We purchased six brands of capers and held a small tasting, tasting both small and large capers packed in brine and vinegar as well as one brand of salted capers.

Many people associate capers with anchovies and assume that they come from the sea. Others assume that they must be related to peas or beans because of their shape. Capers are actually pickles made from the unopened flower buds of the caper shrub, which grows in the Mediterranean region. These briny morsels are used in countless Italian, Spanish, and Greek recipes.

Capers can be preserved in two ways. More often, the flower buds are soaked in saltwater, then packed in brine or a mixture of brine and vinegar. This is how capers are sold in most supermarkets. The other option is to cure them with salt. This kind of caper costs more and is available only in specialty markets.

In addition to differences in preservation technique, capers vary in size. The smallest capers-no larger than small peas-are called nonpareils. There are several more grades, the largest being the size of small olives and called gruesas. If you drink martinis, you may also have seen caperberries. These oval berries form if the flower buds are allowed to open and set fruit. Caperberries are pickled in brine, just like capers.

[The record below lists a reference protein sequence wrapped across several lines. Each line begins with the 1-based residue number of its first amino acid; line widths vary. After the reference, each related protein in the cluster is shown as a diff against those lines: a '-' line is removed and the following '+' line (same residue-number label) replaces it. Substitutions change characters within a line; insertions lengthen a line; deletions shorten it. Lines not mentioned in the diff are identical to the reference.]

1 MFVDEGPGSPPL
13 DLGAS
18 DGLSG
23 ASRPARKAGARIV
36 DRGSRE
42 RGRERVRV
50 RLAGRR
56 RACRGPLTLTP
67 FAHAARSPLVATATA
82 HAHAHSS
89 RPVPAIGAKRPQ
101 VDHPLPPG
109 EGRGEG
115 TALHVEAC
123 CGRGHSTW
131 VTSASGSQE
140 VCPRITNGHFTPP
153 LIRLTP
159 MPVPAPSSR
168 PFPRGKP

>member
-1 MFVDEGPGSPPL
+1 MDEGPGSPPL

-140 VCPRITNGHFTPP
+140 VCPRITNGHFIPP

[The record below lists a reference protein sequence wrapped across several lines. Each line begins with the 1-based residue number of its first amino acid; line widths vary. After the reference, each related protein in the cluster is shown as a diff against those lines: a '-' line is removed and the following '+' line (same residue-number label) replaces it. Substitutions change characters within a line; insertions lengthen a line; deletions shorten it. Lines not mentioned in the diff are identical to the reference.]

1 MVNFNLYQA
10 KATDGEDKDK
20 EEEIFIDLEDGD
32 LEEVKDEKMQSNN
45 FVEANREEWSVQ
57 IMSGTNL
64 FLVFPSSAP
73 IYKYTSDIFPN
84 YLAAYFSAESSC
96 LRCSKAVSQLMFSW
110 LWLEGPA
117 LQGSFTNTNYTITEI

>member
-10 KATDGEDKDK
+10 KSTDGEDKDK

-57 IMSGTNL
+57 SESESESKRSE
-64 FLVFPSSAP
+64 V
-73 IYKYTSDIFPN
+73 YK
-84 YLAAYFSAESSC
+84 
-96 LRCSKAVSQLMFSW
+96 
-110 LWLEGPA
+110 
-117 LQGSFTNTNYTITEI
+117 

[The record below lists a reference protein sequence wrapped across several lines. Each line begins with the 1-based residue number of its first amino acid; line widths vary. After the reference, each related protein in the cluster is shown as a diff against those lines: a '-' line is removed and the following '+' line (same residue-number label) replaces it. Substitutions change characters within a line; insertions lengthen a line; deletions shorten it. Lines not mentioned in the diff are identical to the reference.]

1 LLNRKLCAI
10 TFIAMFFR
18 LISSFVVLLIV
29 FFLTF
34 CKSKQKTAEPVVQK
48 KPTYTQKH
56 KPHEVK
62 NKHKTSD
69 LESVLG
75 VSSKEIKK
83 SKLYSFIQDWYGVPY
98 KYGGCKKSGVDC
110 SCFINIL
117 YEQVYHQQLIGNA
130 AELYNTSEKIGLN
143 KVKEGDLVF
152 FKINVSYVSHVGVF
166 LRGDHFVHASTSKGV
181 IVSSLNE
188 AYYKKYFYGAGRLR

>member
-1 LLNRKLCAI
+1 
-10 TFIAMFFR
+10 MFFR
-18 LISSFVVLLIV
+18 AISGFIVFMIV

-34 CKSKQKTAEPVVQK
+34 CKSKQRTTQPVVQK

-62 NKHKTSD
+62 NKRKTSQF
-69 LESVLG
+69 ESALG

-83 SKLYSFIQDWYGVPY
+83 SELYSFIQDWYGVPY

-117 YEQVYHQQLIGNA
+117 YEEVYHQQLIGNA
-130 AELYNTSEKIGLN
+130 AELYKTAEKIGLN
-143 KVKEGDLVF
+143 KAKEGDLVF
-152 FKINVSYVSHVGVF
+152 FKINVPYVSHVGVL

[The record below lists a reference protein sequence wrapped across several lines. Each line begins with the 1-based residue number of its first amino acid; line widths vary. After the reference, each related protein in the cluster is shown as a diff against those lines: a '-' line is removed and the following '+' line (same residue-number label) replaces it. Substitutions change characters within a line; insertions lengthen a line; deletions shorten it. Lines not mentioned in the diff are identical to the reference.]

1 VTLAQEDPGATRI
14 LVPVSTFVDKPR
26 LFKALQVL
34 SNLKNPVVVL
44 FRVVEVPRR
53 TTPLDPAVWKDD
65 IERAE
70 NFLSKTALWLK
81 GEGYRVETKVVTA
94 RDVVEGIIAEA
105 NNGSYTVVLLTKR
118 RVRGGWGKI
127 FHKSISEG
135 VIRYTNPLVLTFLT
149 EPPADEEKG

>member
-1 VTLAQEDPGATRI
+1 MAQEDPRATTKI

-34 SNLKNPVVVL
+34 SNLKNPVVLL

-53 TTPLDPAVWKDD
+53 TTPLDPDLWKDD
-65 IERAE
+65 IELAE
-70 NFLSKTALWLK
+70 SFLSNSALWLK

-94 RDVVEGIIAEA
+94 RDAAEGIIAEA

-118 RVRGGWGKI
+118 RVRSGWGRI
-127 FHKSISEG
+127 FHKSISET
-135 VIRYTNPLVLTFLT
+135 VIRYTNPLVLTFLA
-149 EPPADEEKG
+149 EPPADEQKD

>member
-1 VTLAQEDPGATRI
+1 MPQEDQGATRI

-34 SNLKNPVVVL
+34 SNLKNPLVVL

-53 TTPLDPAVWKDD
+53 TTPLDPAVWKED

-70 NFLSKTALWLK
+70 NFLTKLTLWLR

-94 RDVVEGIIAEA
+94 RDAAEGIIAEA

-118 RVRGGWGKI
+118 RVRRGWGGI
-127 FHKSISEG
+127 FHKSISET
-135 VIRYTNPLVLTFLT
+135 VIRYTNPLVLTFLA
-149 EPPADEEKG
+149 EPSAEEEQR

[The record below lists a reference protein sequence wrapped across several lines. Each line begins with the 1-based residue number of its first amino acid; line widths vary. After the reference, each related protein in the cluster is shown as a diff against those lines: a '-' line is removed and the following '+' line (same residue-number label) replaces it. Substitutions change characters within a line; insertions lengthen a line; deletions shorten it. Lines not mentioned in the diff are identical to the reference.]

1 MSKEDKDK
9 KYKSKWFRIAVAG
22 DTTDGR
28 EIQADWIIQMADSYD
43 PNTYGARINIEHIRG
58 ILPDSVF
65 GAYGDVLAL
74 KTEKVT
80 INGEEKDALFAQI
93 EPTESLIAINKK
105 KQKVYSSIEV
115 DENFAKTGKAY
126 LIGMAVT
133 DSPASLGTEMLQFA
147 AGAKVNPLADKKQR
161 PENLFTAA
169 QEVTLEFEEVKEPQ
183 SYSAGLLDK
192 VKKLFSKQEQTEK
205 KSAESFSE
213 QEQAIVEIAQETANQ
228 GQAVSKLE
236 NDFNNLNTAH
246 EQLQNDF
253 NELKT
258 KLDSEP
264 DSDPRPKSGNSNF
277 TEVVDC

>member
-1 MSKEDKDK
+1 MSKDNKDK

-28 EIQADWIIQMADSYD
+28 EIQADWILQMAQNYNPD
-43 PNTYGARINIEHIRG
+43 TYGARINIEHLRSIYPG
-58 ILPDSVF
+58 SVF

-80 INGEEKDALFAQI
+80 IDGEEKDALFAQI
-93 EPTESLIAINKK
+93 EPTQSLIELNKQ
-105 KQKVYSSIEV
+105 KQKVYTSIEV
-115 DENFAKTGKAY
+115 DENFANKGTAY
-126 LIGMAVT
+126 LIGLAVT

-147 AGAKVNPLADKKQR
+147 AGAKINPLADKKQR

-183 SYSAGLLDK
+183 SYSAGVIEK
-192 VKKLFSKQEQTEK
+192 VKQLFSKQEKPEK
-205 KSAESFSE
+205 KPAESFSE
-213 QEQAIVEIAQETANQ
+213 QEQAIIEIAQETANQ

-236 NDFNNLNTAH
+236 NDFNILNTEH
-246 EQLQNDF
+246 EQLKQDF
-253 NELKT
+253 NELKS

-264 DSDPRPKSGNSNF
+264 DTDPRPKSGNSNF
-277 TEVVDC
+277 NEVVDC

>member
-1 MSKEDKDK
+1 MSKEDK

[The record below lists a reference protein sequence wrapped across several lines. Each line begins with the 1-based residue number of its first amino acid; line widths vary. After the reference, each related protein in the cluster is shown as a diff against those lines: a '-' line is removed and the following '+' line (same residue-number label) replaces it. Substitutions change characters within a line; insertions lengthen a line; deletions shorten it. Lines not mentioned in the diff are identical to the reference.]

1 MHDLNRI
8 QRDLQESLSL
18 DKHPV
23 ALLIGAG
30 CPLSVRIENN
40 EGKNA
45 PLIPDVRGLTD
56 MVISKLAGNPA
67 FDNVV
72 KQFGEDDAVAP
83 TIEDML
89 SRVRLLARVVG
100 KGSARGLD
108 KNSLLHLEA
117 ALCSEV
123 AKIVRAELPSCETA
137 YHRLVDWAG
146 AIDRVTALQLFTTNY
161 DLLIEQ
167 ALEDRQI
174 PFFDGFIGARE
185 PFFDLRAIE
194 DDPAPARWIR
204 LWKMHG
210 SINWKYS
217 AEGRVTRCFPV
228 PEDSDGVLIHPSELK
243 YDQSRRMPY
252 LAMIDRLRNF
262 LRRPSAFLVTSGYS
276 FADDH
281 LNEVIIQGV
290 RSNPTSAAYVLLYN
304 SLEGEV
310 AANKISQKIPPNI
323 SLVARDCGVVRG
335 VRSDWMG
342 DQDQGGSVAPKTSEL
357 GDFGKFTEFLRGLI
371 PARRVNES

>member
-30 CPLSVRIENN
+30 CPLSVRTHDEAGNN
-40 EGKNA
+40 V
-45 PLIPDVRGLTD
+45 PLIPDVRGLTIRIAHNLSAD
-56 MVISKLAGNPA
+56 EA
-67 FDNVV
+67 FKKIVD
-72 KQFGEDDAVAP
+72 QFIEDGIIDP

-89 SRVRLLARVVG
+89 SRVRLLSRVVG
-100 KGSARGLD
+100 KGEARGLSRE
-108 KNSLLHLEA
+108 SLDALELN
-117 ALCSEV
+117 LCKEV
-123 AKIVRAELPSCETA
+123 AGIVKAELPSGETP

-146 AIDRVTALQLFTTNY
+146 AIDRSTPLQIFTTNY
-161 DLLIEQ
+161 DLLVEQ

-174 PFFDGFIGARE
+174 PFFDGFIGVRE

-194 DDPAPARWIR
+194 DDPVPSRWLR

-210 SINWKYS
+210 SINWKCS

To make sense of these variables, we purchased six brands of capers and held a small tasting. We tasted small and large capers packed in brine and vinegar as well as one brand of salted capers. For cooking, tasters agreed that small capers are best because they can be used as is; larger capers are too potent to eat whole and should be chopped. Besides adding an extra step, chopped capers disintegrate when added to sauces.

The taste differences from brand to brand were subtle, although most tasters felt that the brand packed in wine vinegar was the least harsh and therefore the most flavorful. (Labels on the other bottles just said “vinegar.”) Capers packed in salt were unbearably salty straight from the bottle. Rinsing didn't do much to lessen their sting. Soaking in cool water for at least 20 minutes (preferably an hour) washed out enough of the salt to reveal the flavor of the capers. Without the salt (and because there's no vinegar), we picked up hints of herbs (especially oregano) and mustard that we never tasted in the brined capers. These salted capers were delicious, but once we used them in piccata, their subtle traits faded behind the flavors of the other ingredients.

Many sources suggest rinsing brined capers, too. We think you can skip this step. Drain the capers well and taste one. If they seem very salty or vinegary, you can rinse them. In most cases, this step won't be necessary.

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recipes/notes/capers.txt · Last modified: 2016/12/19 12:27 by jmarcos
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